Case Study

High Street to iStreet

7 Sep 2016

Today’s digitally driven consumers take for granted the ability to flit between in-store and online channels. And they want retailers to provide the same flexibility – regardless of their size. 

Shoppers want convenience when they’re in a hurry and know what they want. But they also want the opportunity to ask questions and get tailored advice. They need everything right now, and to pay whichever way they choose. 

High street businesses are in the front line of this period of change. Technology is not the enemy. In fact one recent report suggests digital technology could unlock £18.8bn of revenue for SMEs, while reducing their costs by up to a fifth1.

As a partner to small businesses across the UK, Worldpay is committed to helping them make the most of the opportunities, offering the tools, insights and technologies to help save time, reach new customers, and deliver the type of joined up retail experience modern shoppers want. Whether that is using ecommerce to open up new channels, using contactless to cut queues or mobile point of sale to provide a more bespoke customer experience in store. 

As part of a national awareness campaign, Worldpay partnered with the Association of Town and City Managers to demonstrate the impact technology can have in helping small business owners grow through this period of change. 

Kicking the campaign off and providing real-world examples of what happens when small businesses embrace and invest in technology, Worldpay travelled to the traditional seaside town of Great Yarmouth, helping local business capitalise on the benefits of technology, better understand some of the challenges they face and uncover new opportunities.

On the dedicated iStreet Hub you can find practical guidance from a panel of small business experts including Apprentice winner Tim Campbell and other subject matter experts in marketing, accountancy and other professional services to provide insight and counsel that could not only help small businesses sell more but also realise their larger ambitions.

Ellis Gee, of KINGS WINE BAR was one of those we met

Embracing technology to attract digitally minded customers 
I moved to Great Yarmouth two decades ago and opened three bars in the area. We’ve had to navigate turbulent times, not least the impact of the intense ups and downs of the UK economy and a tough trading climate that has seen 10,000 pubs close since 2006. One thing that has stayed constant throughout is that success comes from your ability to put the customer first and deliver a seamless, high quality experience.  It should meet – if not exceed - their expectations each and every time. From the first encounter through to making payment, every part of the journey communicates something about what you do and how you do it.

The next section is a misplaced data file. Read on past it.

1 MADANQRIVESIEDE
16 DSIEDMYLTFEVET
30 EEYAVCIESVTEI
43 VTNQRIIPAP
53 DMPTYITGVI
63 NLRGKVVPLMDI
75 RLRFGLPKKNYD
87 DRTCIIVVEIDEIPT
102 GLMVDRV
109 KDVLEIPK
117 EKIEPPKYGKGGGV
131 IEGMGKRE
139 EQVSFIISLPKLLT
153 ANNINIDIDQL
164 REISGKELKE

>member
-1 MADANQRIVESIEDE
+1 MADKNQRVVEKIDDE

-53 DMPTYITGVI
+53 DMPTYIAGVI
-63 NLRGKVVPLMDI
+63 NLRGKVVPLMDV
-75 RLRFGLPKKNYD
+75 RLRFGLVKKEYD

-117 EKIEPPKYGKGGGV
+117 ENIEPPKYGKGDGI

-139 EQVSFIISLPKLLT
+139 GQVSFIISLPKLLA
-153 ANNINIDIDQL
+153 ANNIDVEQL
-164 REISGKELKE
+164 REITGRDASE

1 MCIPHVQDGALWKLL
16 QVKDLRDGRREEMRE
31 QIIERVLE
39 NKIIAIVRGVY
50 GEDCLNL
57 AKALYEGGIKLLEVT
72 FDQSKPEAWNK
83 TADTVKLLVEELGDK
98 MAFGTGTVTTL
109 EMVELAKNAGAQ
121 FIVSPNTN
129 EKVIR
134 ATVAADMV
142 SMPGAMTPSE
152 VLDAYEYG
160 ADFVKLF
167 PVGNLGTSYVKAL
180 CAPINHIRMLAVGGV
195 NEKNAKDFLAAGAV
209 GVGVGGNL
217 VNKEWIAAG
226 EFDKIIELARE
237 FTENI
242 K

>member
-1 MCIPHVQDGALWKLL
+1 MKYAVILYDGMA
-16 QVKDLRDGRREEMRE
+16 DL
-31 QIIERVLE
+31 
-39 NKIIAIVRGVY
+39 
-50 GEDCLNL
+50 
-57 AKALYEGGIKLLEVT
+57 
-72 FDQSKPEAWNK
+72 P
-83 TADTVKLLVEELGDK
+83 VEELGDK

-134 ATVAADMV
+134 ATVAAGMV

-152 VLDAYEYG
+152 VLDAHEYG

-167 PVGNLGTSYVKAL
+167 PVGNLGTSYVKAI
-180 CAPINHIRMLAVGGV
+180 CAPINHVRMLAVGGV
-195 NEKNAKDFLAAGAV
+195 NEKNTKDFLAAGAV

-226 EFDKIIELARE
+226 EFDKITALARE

When it comes to payments, my tech-savvy customers expect elegant solutions that work. Getting that process right can make the difference between happy customers and those that leave early to go on somewhere else. 

Rise of the machines
Processing payments quickly in this environment can make a big difference to takings at the end of the night, particularly at weekends. My current till makes business easier: it talks to my back office, records takings and improves charging accuracy - this is no easy feat considering I have over 300 products. That said, I would welcome a more integrated system that can do all of this cost effectively, securely and efficiently. 

One thing I’m acutely aware of now is the need to boost the profile of my business online. We have a good flow of locals into Kings, but I think we’d benefit from greater visibility online to help drive passing trade from the influx of tourists to the area. Being in the town centre rather than on the promenade means tourists will often miss us entirely. I’m interested to understand how I can use the internet to make Kings more visible to passing trade, whether that’s using social media channels like Facebook and Twitter, or moving us higher up the search rankings. 

Each day, juggling a variety of tasks is a huge challenge as everything is a priority in my eyes.  My day can range from sorting through paperwork and receipts, bookkeeping, checking stock, chasing suppliers, payroll, training staff and talking with customers. After seventeen years in the business, I wonder how it can be that I still can’t get everything I need to do done. And so my aim with this programme is to emerge from it with a greater understanding of how technology can help me save time so that I can focus on the things I really want to do with the business. 

You can read more from Worldpay’s iStreet ambassadors  alongside  other  practical guidance and insights on our iStreet Hub 

1 High Street UK 2020 Report

7 Sep 2016